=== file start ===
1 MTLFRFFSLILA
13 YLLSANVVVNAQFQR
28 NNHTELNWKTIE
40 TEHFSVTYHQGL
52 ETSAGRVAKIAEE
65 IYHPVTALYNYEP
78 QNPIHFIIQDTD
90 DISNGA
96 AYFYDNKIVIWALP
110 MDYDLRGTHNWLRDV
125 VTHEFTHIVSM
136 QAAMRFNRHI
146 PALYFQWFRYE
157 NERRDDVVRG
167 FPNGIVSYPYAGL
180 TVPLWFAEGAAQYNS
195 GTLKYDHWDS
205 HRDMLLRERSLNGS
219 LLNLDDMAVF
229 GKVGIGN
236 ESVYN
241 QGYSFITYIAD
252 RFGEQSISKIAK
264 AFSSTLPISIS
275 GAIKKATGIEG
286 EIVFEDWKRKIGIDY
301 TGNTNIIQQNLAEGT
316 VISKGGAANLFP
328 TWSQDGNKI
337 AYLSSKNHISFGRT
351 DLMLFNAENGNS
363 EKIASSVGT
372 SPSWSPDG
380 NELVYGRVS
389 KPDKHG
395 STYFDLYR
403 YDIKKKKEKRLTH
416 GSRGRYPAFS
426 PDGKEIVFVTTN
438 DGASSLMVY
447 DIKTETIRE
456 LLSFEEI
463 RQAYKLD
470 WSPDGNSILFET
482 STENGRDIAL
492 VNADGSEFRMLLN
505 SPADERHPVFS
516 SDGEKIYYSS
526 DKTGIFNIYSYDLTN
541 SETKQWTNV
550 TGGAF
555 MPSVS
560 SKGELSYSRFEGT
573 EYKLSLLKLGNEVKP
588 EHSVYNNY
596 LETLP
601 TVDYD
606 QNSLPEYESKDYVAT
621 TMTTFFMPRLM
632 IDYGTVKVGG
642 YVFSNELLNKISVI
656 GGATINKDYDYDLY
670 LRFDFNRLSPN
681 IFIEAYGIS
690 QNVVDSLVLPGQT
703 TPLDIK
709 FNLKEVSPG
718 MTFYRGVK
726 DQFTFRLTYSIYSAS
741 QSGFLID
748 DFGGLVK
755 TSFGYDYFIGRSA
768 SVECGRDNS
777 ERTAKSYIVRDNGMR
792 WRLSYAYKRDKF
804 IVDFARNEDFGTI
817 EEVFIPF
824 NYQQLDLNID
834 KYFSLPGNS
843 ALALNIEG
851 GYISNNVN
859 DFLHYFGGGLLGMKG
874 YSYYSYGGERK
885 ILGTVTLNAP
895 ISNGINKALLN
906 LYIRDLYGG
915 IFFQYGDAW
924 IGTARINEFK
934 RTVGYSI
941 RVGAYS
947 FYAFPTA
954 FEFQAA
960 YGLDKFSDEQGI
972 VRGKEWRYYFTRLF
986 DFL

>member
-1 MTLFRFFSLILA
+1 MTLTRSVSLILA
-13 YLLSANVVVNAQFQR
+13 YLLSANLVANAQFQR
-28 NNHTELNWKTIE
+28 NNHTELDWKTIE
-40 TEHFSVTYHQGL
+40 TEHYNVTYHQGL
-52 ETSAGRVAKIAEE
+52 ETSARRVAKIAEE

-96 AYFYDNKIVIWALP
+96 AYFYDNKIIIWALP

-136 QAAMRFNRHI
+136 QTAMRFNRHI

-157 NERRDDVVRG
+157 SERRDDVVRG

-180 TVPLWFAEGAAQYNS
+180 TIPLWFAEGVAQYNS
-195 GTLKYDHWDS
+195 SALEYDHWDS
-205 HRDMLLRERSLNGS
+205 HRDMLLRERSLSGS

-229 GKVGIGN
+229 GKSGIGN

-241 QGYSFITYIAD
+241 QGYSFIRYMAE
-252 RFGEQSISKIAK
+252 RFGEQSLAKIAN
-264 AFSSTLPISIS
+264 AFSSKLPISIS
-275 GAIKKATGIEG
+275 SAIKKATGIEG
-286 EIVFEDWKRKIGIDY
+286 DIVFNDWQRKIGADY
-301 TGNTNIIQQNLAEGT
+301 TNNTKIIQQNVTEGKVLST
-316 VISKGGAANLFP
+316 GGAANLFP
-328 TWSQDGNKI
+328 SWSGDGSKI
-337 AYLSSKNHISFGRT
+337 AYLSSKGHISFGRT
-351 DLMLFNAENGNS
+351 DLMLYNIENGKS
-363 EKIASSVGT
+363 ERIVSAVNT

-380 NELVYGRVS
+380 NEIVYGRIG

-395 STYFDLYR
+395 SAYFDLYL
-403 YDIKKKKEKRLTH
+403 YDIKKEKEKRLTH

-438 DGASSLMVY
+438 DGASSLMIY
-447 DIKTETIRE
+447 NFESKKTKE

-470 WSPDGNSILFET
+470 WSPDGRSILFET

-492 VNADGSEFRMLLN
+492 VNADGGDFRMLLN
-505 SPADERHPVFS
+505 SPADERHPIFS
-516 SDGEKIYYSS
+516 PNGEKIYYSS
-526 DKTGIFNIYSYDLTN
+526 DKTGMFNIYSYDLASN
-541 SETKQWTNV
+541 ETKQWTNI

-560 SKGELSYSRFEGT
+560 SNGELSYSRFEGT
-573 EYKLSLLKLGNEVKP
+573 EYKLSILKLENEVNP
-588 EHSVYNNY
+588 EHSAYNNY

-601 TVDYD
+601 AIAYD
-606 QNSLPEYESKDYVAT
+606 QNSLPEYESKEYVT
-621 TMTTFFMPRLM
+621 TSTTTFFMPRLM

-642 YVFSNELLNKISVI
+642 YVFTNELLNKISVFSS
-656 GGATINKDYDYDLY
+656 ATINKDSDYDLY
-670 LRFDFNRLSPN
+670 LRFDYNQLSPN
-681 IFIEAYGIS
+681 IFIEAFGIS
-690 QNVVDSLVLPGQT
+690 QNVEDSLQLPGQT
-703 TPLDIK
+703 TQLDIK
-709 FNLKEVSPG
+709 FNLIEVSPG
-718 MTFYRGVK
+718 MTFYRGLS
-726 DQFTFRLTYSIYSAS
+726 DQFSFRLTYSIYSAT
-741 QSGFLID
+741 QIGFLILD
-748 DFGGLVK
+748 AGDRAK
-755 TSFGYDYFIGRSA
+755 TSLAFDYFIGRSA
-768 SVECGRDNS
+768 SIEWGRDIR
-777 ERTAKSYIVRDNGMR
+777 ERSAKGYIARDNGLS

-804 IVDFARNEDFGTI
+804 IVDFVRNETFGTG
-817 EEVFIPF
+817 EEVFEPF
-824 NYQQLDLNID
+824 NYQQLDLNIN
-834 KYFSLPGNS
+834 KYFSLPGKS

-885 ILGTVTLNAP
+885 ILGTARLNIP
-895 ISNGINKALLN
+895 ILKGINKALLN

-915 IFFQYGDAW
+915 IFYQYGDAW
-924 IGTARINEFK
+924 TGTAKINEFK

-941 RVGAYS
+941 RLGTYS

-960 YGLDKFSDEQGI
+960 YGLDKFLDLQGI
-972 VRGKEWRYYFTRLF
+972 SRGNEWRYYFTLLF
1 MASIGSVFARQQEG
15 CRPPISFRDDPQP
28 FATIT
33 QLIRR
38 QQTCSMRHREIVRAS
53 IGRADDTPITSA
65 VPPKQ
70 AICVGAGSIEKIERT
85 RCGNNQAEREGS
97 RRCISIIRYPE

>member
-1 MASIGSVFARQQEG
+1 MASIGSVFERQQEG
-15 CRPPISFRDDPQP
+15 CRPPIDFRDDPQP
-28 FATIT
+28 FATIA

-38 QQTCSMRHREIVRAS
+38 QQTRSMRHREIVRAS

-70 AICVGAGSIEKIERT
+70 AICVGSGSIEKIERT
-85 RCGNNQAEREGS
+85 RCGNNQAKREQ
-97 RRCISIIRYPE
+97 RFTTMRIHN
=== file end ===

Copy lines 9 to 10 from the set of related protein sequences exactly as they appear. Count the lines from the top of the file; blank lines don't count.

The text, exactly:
96 AYFYDNKIVIWALP
110 MDYDLRGTHNWLRDV